Don't forget to read the intro to the list to learn a little about how YOU TOO can be a sidelong epic.
Let's get you started easy with something that isn't always considered full-blown prog (because since it's German it's "krautrock" like that makes any sense), a little bit of Can. I've written about Can here before so you have no excuse not to have heard this fantastic little ditty where I think Damo Suzuki is saying "searching for my front door". Who knows though, guy barely spoke English. Listen in for the hypnotic drums and yeah Jaki Liebezeit, talk about an underrated drummer.
Here's a band that might be a mystery to you, though they shouldn't be. Shit I need to go finish writing their Wikipedia page. Maybe I'll cite the blog on it. So this is a Swedish band that is every bit as doomy and gloomy as Scandinavian music has come to be perceived over the years, with dark, bass-heavy whatever, and some occasional falsetto singing that is even more hilarious than usual because what a comedy language they speak.
16:55), before Genesis refined the idea for "Counting Out Time" by giving the duck a name ("Mr. Guitar"). This song is an eccentric organ-centric piece that earns its place by never slowing down and never getting repetitive. "Tarkus" keeps on plowing with its supposed story of an armadillo that wore a tank for a hat and jumped off the Golden Gate bridge, to freedom.
Called by some "the Jazzman's prog rock", Colosseum's multitude of instruments are in stark contrast to organ-heavy three-piece bands like ELP. This is a cool song. I'm tired of writing these (this is actually the last entry I wrote), so who cares. Describing a song is way too tedious. As a matter of fact, I don't even know why you would be reading it. Just listen.
Yes, Yes is pretty much the King and Queen of the Epic, known equally for its greatest successes and excesses. They recorded like, I'm gonna say six or seven of them, although of course that number is bolstered by the QUAD-EPIC Tales from Topographic Oceans. While TFTO is indeed my preferred Yes Album, none of the four sidelong tracks makes an individually strong enough impression to be listed here. So why do I leave it as a tie between these two? Well, because the middle of "Close to the Edge" sucks but the ending is mind-fuckingly awesome, and "Gates of Delirium" starts strong but devolves into something unrecognizable by the close. See, the thing about these types of songs is that they're long enough to have their own ups and downs. Yes' have some of the highest ups and boringest downs, so let's leave it at that.
When our weary world was young, this is the song I listened to basically on repeat for my entire senior year of high school. I'm a tried and true Rush fan, I'm not gonna sit here and pretend I don't think they're the greatest band in the world. I've actually got a review of their newest album in the works. So structurally Hemispheres kinda does its own thing, it's not broken down into tiny episodes, but also doesn't subscribe to the Intro, Interlude, Reprise form that Yes and "Karn Evil 9" made so popular. It's a rock song that just goes off on a tangent here and there. As ever, Geddy Lee and Alex Lifeson are blasting their grounded, technical riffs that'll have you humming and air-guitaring a long, even if not dancing.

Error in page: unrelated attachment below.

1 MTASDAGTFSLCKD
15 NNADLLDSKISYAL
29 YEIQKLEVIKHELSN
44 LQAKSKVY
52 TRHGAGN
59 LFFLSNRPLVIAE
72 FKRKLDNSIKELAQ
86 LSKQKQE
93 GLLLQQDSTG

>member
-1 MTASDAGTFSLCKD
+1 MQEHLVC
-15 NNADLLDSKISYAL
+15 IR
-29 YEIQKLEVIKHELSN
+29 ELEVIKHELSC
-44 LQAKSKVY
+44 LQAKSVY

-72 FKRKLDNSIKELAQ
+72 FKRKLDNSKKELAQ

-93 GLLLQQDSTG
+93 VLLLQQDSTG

|Remember when Genesis used to do this?|
Yeah, I hadn't been born either.
If only I could just put "Hocus Pocus". You know these guys, right? The yodeling song? Anyway, despite having penned what is possibly the greatest riff ever written, a lot of Focus' music falls on the uh... airy fairy side. Tutti flutey. Pretty, but quick to disappear into the background. Somehow they managed to combine these two styles for "Anonymous Two" and deliver the most aggressive flautistry you'll here this side of Jethro Tull, a fantastic driving guitar riff that would be echoing in my head were I not listening to the song right now, and a bass-headed breakdown that would make Can proud. I bet you haven't heard this song, so go check it out. You think I put in the Youtube links for funsies?
Of COURSE Zappa has to show up. This is the least sidelong epic-y of the listed tracks, really just a set of variations, only very loosely fitting the criteria. But hey it's good and it's Zappa and if you're looking for really strictly orchestrated stuff and none of that soloing around town, look here.
How much do I actually have to say about "Echoes". Perhaps the most beautiful song of the rock era, the 20th century's best answer to "Moonlight". Relaxing, ponderous, exploratory, celebratory and yet sorrowful, gentle yet sneakingly sinister. It's hard to convey how much I love this song without getting a lot more personal than even my e-diary can take. I encourage you to set aside twenty minutes of your day, switch off everything but the speakers, lay down, and listen to "Echoes".
That ought to be enough music to keep you busy for at least two minutes, or if you already know and love all those bands and songs, okay!